Cesium levels in water, plankton baffle scientists

by Mizuho Aoki

Staff Writer

Plankton and seawater sampled at 10 points less than a year after the Fukushima meltdowns found concentrations of radioactive cesium were highest at different locations in the Pacific, puzzling scientists.

The group collected zooplankton and surface seawater at 10 points between Hokkaido and Guam, 500 to 2,100 km from the crippled power plant, between Jan. 14 and Feb. 5, 2012.

Cesium 134, with a half-life of two years, and cesium 137, with a half-life of 30 years, were detected in plankton and seawater at all 10 locations, according to their report. Plankton with the highest concentrations of cesium 134, at 10.5 becquerels per kilogram, and cesium 137, at 14.9 becquerels, were found around 25 degrees north latitude and 150 degrees east longitude, the report said. The samples were taken from the surface to a depth of 200 meters.

“Plankton are thought to play a key role in the dispersion of the cesium because they are eaten by bigger fish. We want to study further what is influencing the accumulation of radioactive cesium,” said Minoru Kitamura, a marine ecologist and senior researcher at the Japan Agency for Marine Earth Science and Technology, who led the group.

The plankton could have been contaminated by eating even smaller plankton and through seawater, Kitamura said.

Meanwhile, the concentration of radioactive cesium in surface seawater was highest — at 41.5 becquerels per kilogram — from around latitude 36 to 39 degrees north, where the Oyashio Current meets the Kuroshio Current from the south, the report said.

The amount of radioactive cesium in seawater at other locations was low, it said.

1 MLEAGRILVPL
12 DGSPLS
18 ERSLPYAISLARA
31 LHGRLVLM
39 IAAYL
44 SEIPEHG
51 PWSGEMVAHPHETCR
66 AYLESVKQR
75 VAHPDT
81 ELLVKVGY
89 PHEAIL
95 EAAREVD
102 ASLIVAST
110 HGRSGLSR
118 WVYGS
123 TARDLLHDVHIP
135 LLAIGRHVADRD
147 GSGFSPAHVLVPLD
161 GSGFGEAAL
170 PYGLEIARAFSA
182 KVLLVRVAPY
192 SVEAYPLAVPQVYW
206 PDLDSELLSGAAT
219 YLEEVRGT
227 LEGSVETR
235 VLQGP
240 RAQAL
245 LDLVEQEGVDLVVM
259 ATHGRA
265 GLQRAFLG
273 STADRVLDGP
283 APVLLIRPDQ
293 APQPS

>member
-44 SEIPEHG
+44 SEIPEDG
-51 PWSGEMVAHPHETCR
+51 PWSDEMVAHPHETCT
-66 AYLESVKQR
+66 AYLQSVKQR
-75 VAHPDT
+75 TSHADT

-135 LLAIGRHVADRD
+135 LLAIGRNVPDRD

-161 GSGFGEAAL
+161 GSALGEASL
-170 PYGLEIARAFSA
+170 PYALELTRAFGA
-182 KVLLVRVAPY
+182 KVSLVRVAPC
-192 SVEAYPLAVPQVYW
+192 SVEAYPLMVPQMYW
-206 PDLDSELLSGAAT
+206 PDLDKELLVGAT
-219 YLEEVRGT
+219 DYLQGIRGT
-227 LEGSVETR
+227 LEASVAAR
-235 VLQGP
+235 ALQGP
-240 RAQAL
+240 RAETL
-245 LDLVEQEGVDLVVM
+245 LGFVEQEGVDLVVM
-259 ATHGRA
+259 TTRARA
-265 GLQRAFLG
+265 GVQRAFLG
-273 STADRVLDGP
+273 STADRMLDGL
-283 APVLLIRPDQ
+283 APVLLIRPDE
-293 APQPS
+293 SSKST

Kitamura said they haven’t figured out why the concentrations of contamination differed in plankton and seawater.

“Our concern is the high level of (radioactive cesium found in plankton) taken from waters around latitude 25 degrees north, and we don’t know why the level got high around that area,” Kitamura said. “We need to study whether the concentration will decline, or stay the same.”

The finding was released at the Japan Geoscience Union at the Makuhari Messe international convention center in Chiba Prefecture on Tuesday.

Kitamura said he and his fellow members plan to conduct a followup study in July in the Pacific.

He said they have no plans to study contamination of bigger ocean fish because they lack the equipment to catch them in statistically significant amounts.

The survey was conducted alongside a study on ocean circulation by another group on board.

Information from Kyodo added

  • Peter Nichols

    The article says ” they have no plans to study contamination of bigger ocean fish because they lack the equipment to catch them in statistically significant amounts”. But surely the annual catch of squid that migrate north on the Kuroshio current and caught between Hokkaido and Honshu would provide ample volume to be statistically significant.

    • Starviking

      But the problem then would then be: where on their migration did the Squid pick up the most contamination?